Deep Springs College alumni fight coeducation

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You wouldn’t find women going to school on the Deep Springs College campus this time last year.

About one hundred years ago, founder of Deep Springs College, L.L. Nunn was building power plants when he stopped, bought a ranch in the California desert and filled it with young men eager to learn the trade along with an education.

According to NPR, “His idea was that labor, education and self-governance should exist in the same place — and that that place should groom the country's next leaders.”

Nunn also made the college one where a boy could become a man, “The desert has a deep personality; it has a voice. Great leaders in all ages have sought the desert and heard its voice. You can hear it if you listen, but you cannot hear it while in the midst of uproar and strife for material things. 'Gentlemen, for what came ye into the wilderness?' Not for conventional scholastic training; not for ranch life; not to become proficient in commercial or professional pursuits for personal gain. You came to prepare for a life of service, with the understanding that superior ability and generous purpose would be expected of you." (Nunn 1923)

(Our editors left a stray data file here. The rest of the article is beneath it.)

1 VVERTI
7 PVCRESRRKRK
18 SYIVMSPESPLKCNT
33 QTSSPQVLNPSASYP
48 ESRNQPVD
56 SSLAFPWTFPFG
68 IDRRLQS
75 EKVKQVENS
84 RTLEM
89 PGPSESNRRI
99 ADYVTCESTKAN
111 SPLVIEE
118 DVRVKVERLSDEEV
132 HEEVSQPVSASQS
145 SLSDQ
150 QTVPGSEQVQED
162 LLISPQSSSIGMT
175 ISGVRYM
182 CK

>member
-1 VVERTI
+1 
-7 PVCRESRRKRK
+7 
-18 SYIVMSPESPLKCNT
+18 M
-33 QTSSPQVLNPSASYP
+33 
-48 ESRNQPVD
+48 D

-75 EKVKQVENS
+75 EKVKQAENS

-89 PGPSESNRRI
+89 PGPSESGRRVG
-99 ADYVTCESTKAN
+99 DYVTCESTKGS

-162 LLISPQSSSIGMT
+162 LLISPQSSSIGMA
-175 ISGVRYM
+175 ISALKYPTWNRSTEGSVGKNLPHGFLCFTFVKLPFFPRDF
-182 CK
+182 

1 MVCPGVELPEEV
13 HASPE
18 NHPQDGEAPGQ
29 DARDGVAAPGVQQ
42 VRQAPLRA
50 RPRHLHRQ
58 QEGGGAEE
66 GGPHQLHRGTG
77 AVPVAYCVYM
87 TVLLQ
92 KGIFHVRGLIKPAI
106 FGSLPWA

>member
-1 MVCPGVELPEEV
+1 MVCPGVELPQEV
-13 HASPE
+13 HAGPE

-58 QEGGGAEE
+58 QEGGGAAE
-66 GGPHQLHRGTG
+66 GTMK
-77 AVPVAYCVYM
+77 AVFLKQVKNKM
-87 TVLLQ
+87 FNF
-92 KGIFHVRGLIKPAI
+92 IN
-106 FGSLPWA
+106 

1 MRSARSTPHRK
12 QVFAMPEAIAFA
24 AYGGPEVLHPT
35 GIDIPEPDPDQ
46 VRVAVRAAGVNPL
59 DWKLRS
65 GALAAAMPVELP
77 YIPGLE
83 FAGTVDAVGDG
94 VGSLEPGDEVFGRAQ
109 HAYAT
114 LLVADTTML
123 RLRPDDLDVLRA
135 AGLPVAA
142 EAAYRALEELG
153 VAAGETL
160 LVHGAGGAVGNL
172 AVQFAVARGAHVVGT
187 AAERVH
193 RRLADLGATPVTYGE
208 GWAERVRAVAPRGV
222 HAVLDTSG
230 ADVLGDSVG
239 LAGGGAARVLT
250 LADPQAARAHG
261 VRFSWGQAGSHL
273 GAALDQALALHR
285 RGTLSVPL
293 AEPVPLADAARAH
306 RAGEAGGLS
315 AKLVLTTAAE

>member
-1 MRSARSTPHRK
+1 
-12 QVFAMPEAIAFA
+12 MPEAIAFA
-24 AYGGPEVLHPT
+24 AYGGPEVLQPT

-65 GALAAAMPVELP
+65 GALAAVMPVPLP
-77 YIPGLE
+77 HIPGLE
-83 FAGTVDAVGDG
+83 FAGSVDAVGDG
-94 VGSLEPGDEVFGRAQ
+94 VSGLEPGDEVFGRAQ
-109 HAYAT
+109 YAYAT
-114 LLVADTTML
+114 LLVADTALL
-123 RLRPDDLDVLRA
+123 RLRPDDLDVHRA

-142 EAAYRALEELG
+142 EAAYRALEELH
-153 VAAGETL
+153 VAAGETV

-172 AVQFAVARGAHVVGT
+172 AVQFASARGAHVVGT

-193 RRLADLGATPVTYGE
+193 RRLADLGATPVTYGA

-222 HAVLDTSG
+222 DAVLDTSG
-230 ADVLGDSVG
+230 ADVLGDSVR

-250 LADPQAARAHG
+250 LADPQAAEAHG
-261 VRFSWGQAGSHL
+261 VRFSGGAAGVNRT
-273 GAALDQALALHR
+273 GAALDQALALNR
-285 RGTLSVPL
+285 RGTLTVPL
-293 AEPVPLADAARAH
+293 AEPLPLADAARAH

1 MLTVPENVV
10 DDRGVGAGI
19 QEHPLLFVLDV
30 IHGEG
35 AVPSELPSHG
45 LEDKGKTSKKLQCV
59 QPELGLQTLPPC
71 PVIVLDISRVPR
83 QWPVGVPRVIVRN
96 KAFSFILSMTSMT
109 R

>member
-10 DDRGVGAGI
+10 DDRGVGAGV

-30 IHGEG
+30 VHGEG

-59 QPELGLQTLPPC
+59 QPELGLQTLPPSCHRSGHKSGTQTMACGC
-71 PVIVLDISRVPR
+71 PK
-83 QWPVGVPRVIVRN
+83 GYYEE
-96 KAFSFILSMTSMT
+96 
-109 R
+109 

Now Deep Springs is not only a ranch where men can learn to grow alfalfa and herd cattle, but it is also a Liberal arts school where students can work toward their associate’s degree or transfer to a four-year institution.

Although Nunn’s idea was to educate men on the subject matter, that was 100 years ago. Now, in the 21st century, changes are coming.

For years now women have been allowed to teach at the college, but not attend. In 2013 that all changed. The college started taking female applications, although coeducation has been a hot topic on campus since the 1960’s.  

Some disagree with the meshing of men and women on this historic campus and are fighting the decision to allow female students, while others are pushing the envelope for gender equality.

Let us know your thoughts @DroverCTN or @DairyHerdManagement on Twitter and Facebook

Source: NPR.org, Southern California Public Radio



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